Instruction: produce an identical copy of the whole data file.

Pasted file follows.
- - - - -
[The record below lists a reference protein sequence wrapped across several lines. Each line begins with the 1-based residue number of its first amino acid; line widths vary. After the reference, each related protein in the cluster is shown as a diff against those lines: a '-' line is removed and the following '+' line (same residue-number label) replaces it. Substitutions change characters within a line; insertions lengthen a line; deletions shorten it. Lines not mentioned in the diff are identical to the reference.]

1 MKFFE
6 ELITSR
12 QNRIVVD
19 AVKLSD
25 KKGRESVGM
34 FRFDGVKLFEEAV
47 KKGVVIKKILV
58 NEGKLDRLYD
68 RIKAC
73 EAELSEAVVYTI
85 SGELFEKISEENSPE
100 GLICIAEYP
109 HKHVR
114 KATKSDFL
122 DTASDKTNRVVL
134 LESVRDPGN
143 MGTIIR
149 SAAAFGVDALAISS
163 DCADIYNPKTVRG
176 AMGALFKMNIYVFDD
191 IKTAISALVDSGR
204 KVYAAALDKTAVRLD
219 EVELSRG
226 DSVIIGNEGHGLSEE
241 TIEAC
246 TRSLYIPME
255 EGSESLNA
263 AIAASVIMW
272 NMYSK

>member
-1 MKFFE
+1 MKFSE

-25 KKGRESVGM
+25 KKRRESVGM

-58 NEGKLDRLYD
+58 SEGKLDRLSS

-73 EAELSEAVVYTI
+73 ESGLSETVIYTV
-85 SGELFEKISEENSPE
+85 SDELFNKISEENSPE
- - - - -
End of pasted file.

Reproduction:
[The record below lists a reference protein sequence wrapped across several lines. Each line begins with the 1-based residue number of its first amino acid; line widths vary. After the reference, each related protein in the cluster is shown as a diff against those lines: a '-' line is removed and the following '+' line (same residue-number label) replaces it. Substitutions change characters within a line; insertions lengthen a line; deletions shorten it. Lines not mentioned in the diff are identical to the reference.]

1 MKFFE
6 ELITSR
12 QNRIVVD
19 AVKLSD
25 KKGRESVGM
34 FRFDGVKLFEEAV
47 KKGVVIKKILV
58 NEGKLDRLYD
68 RIKAC
73 EAELSEAVVYTI
85 SGELFEKISEENSPE
100 GLICIAEYP
109 HKHVR
114 KATKSDFL
122 DTASDKTNRVVL
134 LESVRDPGN
143 MGTIIR
149 SAAAFGVDALAISS
163 DCADIYNPKTVRG
176 AMGALFKMNIYVFDD
191 IKTAISALVDSGR
204 KVYAAALDKTAVRLD
219 EVELSRG
226 DSVIIGNEGHGLSEE
241 TIEAC
246 TRSLYIPME
255 EGSESLNA
263 AIAASVIMW
272 NMYSK

>member
-1 MKFFE
+1 MKFSE

-25 KKGRESVGM
+25 KKRRESVGM

-58 NEGKLDRLYD
+58 SEGKLDRLSS

-73 EAELSEAVVYTI
+73 ESGLSETVIYTV
-85 SGELFEKISEENSPE
+85 SDELFNKISEENSPE